Few items are as immediately relatable to car audio enthusiasts as those wedge-shaped 6×9 speaker boxes. The image of a pair of them in the rear window of an ’81-84 Monte Carlo is something that industry veterans joke about constantly. If you recall our article about speaker installation, you know that a certain volume of air needs to be in the enclosure or in the space behind the speaker for it to function properly. Let’s take a look at what these tiny enclosures do to the performance of the ever-popular 6×9 speaker.
A Quick Look at 6×9 Speakers
The classic 6×9 speaker offers a good balance of efficiency and bass output in a relatively narrow (in one dimension) design. They were the perfect solution for cars with shallow rear parcel shelves. While many folks balk at the idea of an oval speaker cone, the reality is, their inconsistent shape helps to prevent cone resonances. Depending on the brand, these speakers are available with quality designs that feature rubber surrounds on the woofers and silk dome tweeters. Most use two tweeters, sometimes in different sizes, to provide adequate output to keep up with the significant cone area afforded by the large woofer. Speaking of cone area, a 6×9 speaker offers a similar radiating area to an 8-inch round woofer at roughly 220 square centimeters.
Most 6×9 speakers have no problem reproducing audio frequencies down to 50 Hz at reasonable output levels. As such, they need to be treated as a woofer in terms of providing them with adequate air space behind the driver. For this article, we borrowed a PowerBass S-6902T 6×9 speaker from our friends and BB Distribution in Oakville, Ontario. This driver is from their step-up S-Series, and it includes a two-layer treated paper woofer cone and a silk dome tweeter.
We’ll start by using the Smith & Larson Woofer Tester 2 to measure the Thiele/Small parameters of the woofer so we can model its performance in BassBox Pro 6.
A quick look at the numbers reveals that this is a moderate-compliance driver with a Vas of just over 27 liters and has a resonant frequency of 63.2 hertz. The woofer design has a high Q-factor of 1.3 to help it produce a good bump in the bass response. Let’s load the numbers into BassBox Pro 6 and run some simulations.
The software suggests that an ideal sealed enclosure would have a net internal volume of 1.35 cubic feet to achieve a Q-factor of 1.306. The cut-off frequency in this enclosure is 58.81 hertz. Increasing the enclosure volume or installing the driver in a typical infinite baffle location like the door of a truck or the rear deck of a car doesn’t affect the output dramatically.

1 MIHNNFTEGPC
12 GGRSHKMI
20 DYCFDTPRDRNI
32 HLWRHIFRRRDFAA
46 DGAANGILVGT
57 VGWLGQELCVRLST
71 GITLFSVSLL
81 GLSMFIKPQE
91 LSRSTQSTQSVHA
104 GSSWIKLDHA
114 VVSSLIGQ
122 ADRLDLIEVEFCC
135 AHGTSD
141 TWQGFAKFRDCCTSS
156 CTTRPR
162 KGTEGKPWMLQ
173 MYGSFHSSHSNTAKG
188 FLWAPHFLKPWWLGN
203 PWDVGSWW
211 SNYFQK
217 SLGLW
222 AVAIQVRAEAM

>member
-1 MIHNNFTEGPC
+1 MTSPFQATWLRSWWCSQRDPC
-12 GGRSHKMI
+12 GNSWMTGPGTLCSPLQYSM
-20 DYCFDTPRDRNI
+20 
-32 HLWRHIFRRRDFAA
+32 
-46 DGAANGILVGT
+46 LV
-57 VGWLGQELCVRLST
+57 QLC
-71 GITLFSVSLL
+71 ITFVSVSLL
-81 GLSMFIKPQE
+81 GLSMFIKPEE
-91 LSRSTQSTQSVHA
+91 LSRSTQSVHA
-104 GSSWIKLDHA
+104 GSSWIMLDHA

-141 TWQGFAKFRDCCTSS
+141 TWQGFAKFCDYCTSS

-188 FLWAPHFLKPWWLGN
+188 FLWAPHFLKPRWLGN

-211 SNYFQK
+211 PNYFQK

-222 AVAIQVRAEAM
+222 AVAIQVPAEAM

Cram Them in the 6×9 Boxes
Next, let’s take a look at the 6×9 boxes we have here to test. They are constructed from medium-density fiberboard (MDF) and have a very thin lining of insulation. The wall thickness is 0.5 inch, and most importantly, my calculation shows they have an internal volume of 0.133 cubic foot. We picked these up from a flea market-type store, and they seem a bit deeper than most on the market.
What happens when we install the PowerBass speakers in these relatively microscopic enclosures? Let’s see what the BassBox software predicts.
There might not be a better example of a speaker crammed into too small of an enclosure. The limited airspace results in the -3 dB point jumping to a 130.8 Hz, and the system Q is an atrocious 2.42. With a perfect theoretical Q being around 0.717, this is pretty far from ideal. Let’s see what the measured frequency response looks like.
If ever there were a case of math predicting an outcome, this is a perfect example. Not only is there about 15 dB more output at 60 Hz in the larger enclosure, but the 7 dB bump centered around 150 Hz is also gone. While the emphasis in this range can be fun to bring drums or bass guitar sounds to life, the boost, in this case, is caused by the woofer cone resonating with the air in the enclosure. It’s riddled with distortion.
It’s Not the Speaker’s Fault
Before you think, “Man, is that speaker broken?” let us assure you that it isn’t. The response in the large test enclosure mimics what you’d hear if the speaker were mounted in a well-sealed door or the parcel shelf of a sedan. In fact, the response is impressively flat through the midbass region.
Speakers Require Proper Installation
One of the crucial considerations during the car audio system design phase is to make sure that each speaker that will play frequencies below 300 Hz is installed on a baffle or in a large enough enclosure. Tiny pods on the A-pillars for 4-inch speakers playing down to 150 Hz or little pods in the kick panels for 6.5-inch speakers trying to play down to 80 Hz don’t work. The peak in response you get would be exacerbated with moderate- to high-Qts speakers.
Drop by your local specialty mobile enhancement retailer today and talk to them about the different options for upgrading the speakers in your vehicle, and be sure to discuss where they’ll be mounted as part of the design process.